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Adam Smith died on July 17, 1790 one year before French Revolution from 1789 to 1799. He as a founder of free market economic system is best known for two classic works The Theory of Moral Sentiments (1759) and The Wealth of Nations (1776).
Charles Dickens as one of the great English writers and social critics died on June 9, 1870. He visited factories in Manchester in 1839 and was shocked by the environment in which workers toiled. Drawing upon his own childhood experiences, Dickens resolved to "strike the heaviest blow in my power" for those who labored in horrific conditions. The Utilitarians were one of the targets of this novel.
Dickens is best known for A Tale of Two Cities and Hard Times. The books appraise English and French societies and are aimed at highlighting the social and economic pressures of the times during French Revolution.
While Adam Smith’s work presents us an economic world from the eyes of an economist for English Industrial Revolution, Charles Dickens novels A Tale of Two Cities and Hard Times show us a world of English Industrial Revolution from a great English writer.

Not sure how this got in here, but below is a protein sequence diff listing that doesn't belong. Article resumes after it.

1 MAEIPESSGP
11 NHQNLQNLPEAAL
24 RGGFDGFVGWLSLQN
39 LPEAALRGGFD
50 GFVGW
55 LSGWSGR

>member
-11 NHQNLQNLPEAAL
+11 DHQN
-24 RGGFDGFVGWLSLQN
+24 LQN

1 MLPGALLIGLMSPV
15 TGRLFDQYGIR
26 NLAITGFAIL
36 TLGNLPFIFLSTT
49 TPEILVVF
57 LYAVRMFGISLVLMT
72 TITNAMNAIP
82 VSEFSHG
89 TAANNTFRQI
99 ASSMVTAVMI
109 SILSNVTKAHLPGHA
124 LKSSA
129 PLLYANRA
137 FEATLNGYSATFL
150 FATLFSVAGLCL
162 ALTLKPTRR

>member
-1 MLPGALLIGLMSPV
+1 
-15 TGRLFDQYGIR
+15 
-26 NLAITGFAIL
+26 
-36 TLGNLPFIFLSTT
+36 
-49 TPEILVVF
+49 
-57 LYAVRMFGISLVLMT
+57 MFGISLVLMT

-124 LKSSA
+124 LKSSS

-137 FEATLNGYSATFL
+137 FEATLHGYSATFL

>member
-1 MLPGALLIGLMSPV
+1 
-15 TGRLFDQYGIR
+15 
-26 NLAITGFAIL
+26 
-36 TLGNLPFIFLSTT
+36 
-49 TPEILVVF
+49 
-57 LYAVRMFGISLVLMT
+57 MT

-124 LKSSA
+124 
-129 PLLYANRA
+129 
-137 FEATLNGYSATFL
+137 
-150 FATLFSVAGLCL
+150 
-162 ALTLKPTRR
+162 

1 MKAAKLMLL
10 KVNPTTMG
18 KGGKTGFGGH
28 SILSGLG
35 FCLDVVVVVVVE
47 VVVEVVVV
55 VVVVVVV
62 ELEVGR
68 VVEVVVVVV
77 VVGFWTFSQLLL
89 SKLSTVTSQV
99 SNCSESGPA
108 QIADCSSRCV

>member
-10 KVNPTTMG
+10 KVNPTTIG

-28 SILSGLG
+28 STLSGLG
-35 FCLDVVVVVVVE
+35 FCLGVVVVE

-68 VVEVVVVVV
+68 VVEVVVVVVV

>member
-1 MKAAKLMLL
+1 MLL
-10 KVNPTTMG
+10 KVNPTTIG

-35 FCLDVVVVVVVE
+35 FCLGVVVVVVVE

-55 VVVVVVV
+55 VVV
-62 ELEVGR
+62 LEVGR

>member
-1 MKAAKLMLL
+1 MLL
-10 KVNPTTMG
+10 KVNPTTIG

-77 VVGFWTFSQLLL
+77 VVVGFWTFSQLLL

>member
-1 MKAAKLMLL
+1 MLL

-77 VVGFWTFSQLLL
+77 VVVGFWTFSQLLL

Reading through A Tale of Two Cities, you can learn the live picture in Paris and London during Smith’s time.
“It was the best of times,
it was the worst of times,
it was the age of wisdom,
it was the age of foolishness,
it was the epoch of belief,
it was the epoch of incredulity,
it was the season of Light,
it was the season of Darkness,
it was the spring of hope,
it was the winter of despair”
This is one of the best books to learn the social background of The Utilitarianism founded by Jeremy Bentham, James Mill, and John Stuart Mill of England political theorist. It is also for the readers who are interested in studying the historical background when Adam Smith wrote the Wealth of Nations.